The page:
Tale of Two Cities


Tale of Two Cities is one of a series of plays based on Charles Dickens’ books, What the Dickens!


Tale of Two Cities is one of a series of plays based on Charles Dickens’ books, What the Dickens!

  • Cast of 15 (30 including crowd in brackets)

Duration: Around 25 minutes

Sample Text:

Judge:                          (To Dr. Manette) I’m afraid he stands convicted by these two, Madame and Monsieur Defarge (pauses) and you!

Dr. Manette:               (Gasping) What? What do you mean, me? How can this be?

Judge:                          Are you or are you not Alexandre Manette?

Dr. Manette:               Well, of course, I am. Everybody here today knows that!

Judge:                          So, can you deny writing (Monsieur Defarge hands letter over to him) this?

(Dr. Manette takes the letter, reads it, gasping as he does so, and then sits down in a state of shock)

Monsieur Defarge:      So, enlighten us, Dr. Manette. What have you just read?

(Dr. Manette sits clutching his head, in silence)

Madame Defarge:       Fairly conclusive evidence, I’d say!

Judge:                          So, for the benefit of the court, I will endeavour to explain the contents of this letter. Let’s just start with where it was found.

Monsieur Defarge:      In cell One Hundred and Five, North Tower of the Bastille!

(Whole courtroom gasps)

(Sydney Carton jumps up)

Sydney Carton:           How can that be? This is false evidence, m’lord!

Monsieur Defarge:      Oh, I don’t think so, young man! You may be able to work your lawyer-magic back in England, but not here in France!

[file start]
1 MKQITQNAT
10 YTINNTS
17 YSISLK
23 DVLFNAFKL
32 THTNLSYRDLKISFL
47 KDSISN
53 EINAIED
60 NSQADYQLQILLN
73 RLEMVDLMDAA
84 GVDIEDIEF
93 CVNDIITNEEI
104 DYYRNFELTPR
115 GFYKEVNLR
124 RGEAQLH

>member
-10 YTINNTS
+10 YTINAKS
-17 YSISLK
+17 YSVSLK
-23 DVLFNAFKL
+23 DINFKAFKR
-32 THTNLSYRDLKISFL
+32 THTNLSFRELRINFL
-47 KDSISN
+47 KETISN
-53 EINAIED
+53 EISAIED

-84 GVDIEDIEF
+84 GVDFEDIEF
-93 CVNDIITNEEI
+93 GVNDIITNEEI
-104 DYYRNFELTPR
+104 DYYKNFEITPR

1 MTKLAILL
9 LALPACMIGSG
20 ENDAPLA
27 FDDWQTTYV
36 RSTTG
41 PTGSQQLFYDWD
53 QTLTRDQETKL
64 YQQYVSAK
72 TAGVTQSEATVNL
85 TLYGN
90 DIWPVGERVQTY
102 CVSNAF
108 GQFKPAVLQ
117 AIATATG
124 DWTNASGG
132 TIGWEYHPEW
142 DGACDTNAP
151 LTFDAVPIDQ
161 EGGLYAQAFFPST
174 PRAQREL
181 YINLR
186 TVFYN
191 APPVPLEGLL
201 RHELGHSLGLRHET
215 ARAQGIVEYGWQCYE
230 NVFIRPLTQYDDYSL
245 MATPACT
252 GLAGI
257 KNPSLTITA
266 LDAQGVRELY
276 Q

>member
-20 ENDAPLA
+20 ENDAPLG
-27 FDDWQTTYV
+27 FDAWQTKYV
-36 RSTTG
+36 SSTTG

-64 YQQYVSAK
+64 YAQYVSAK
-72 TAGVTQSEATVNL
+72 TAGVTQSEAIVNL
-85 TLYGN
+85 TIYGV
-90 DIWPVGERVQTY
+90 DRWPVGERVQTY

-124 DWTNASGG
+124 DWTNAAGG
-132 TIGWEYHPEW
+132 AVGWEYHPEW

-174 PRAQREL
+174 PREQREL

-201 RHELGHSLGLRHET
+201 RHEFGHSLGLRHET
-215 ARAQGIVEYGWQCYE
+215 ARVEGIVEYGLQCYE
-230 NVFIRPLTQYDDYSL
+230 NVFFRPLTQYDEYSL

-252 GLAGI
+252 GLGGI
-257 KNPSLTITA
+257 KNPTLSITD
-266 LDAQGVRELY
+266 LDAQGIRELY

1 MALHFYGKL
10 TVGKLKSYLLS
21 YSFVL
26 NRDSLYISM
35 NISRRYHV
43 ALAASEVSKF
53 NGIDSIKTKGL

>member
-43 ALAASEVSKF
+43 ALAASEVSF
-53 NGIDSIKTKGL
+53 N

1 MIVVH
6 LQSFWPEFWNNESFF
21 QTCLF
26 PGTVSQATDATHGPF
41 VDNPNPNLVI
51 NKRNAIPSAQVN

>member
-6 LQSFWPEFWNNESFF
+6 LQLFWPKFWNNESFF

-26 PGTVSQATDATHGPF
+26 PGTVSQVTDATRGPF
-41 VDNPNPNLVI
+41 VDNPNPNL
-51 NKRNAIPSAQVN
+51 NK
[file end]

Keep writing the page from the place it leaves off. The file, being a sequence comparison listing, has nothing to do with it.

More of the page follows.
Madame Defarge:       Justice will be done! You see if it isn’t!

This latest set of scripts, ‘dipping into Dickens’ could be used for upper KSII children (in addition to KS III – as per review below).

Also Available:

These are also available in Readers Theater format.


I can highly recommend Sue Russell’s plays for use with KS3 students. They are wonderful introductions to classic novels – capturing the mood and tone of the original and communicating the essence of plot and characters in a lively and highly accessible way. Students enjoy the vibrant dialogue and find scope for characterisation and the development of dramatic skills by performing them. These plays can be used in English lessons as well as Drama class. Dickens is a wonderful writer, but the sheer length of the novels and complexity of plot lines can be intimidating for students. Sue Russell’s plays are faithful to their originals yet also brilliantly condensed without any loss of key material.
Many thanks to my writer-friend Jude Hayland who, when not writing, works as drama teacher and English tutor.



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